• An accomplice? There are two ways to look at this. On the one hand, a friend could help you procure items more quickly, and will give you someone to gripe to while you wait in line. On the other, unless your friend is a slave, they probably are intending to do some shopping for themselves on this trip, which could leave you operating on discordant shopping rhythms. I advise against bringing an accomplice unless you can treat that accomplice like a servant (my mom brings me).

Dress for Excess

Because I like to try on clothes, my outfit of choice consists of: black tights, a skirt (non-pencil),and a shirt that can be pulled on and off easily.

Avoid one piece garments like dresses so you don't have to grab two items of clothing (a top and a bottom) every time you want to try on one.

With the right outfit (and/or a flair for exhibitionism), you won't even have to wait for a dressing room to try on clothes. Thinking about buying a skirt? Pull it up under the one you're wearing, then rutch that one down over it to step out. At this point, you might as well steal the skirt you're trying on because, fuck it, you look great.

It's Not Called "America's Next Top Best Friend"

Enemy Tactics: On a normal day, a shopper's enemy is the mean store charging him money for things he wants. On Black Friday, a shopper's enemy is his fellow shopper. These bastards know your strategies and want your bargains. They have also read the very blog post you are reading. Your only option is to become the Stranger Danger they fear.

Defense Maneuvers: Tuesday or Wednesday, head to your nearest grocery store and practice a couple basic defense and sabotage maneuvers. Reach for a box of cereal at the same time as a stock boy, then elbow him to the face. Grab a cart, then practice cutting around corners with it and using it to block people's paths (of exit or entry). Practice falling in a way that distributes your weight evenly. Get a feel for what kinds of displays provide the greatest distraction when overturned. Take an introductory physics class.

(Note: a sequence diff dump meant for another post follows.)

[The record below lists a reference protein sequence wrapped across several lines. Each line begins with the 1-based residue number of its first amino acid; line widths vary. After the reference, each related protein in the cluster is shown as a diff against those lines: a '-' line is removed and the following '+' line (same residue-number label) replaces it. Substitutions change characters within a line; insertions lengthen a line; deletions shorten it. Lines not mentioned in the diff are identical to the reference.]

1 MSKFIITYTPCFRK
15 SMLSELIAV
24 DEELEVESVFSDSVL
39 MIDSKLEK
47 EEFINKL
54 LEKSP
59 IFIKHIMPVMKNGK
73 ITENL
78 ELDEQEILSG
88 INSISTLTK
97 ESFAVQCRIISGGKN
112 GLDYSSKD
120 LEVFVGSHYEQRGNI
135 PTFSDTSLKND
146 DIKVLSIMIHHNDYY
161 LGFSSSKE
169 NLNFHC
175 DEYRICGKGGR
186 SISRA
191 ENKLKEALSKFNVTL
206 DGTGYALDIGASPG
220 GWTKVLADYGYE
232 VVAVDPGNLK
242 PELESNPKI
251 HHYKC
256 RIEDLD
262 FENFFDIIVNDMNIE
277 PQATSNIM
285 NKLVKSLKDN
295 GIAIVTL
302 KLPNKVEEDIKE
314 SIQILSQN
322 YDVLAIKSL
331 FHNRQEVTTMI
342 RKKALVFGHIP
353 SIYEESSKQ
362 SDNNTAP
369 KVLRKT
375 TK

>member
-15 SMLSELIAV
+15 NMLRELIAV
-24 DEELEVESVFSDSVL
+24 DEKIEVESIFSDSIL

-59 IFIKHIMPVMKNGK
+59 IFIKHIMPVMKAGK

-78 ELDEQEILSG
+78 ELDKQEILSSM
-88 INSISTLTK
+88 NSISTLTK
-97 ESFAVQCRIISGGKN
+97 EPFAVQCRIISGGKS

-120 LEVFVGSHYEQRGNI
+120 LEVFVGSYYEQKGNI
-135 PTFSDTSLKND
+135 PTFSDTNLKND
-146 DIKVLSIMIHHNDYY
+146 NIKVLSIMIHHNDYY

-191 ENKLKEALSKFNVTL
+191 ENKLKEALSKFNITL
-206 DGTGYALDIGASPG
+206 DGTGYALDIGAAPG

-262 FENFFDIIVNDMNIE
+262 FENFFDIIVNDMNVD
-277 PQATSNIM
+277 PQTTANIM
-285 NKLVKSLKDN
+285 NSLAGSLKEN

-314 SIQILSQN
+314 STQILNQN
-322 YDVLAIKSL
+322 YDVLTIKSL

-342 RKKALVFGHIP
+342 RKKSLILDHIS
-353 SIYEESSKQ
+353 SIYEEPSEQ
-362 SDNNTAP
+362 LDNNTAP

When Normal Passes for Nice: Tips for the Psychopath

If you go shopping on Black Friday, you guarantee yourself a supporting, if not starring (depending on how ornery you are), position in at least one store employee's personal hell. These people have the same Black Friday stresses you do, except that they aren't granted release from the miserable chamber of horrors until the end of the day. They are in a fragile state. Use it to your advantage, by being kind (or even just normal) to them.

A "Secret Menu" of Savings: A few Black Fridays ago, my mom and I were chatting in line while waiting to be rung up at Macy's, when the cashier started looking over at us and apologizing.

"Thank you so much for waiting patiently. I'm so sorry. Thank you for waiting. I really appreciate it. Thank you."

Let me make it clear: we were not doing anything other than standing in line normally, chatting with one another. After a couple minutes, we made it up to that cashier and she thanked us again for waiting patiently. Then she gave us an additional discount just for having been normal people in a line.

The lesson: it pays to be kind, or anyway, normal, when dealing with frazzled employees.

Blue Crush State of Mind

Ride the waves: If a store opens at 5 a.m., following an initial wave of determined early birds (that lasts until, say, 7 a.m.) there will be a brief lull period until the next wave of shoppers hits. The people who are committed enough to wake up at 7 will have been committed enough to wake up at 5. The people who want to get in early without acting crazy will wait til 9. You sneak in in between them.

If you wait to slip in during less busy times (look for another lull late-afternoon, when the 5 a.m.-ers go home to nap), you might miss out on some of the best deals, but you also are less likely to suffer a stress-induced heart attack or be trampled.

Anything else?

Don't forget the reason for the season: There is none! (It's not Christmas yet.) The reason for the season is anarchy. Embrace it, and ride the winds like a wraith, snatching up door busters.

Please share your Black Friday tips below. And be sure to take pictures and video (HOLD YOUR PHONE SIDEWAYS, JESUS) of the mayhem when you're out and about on Friday — we'll collect everyone's horror stories in a post later that day.

Image by Jim Cooke.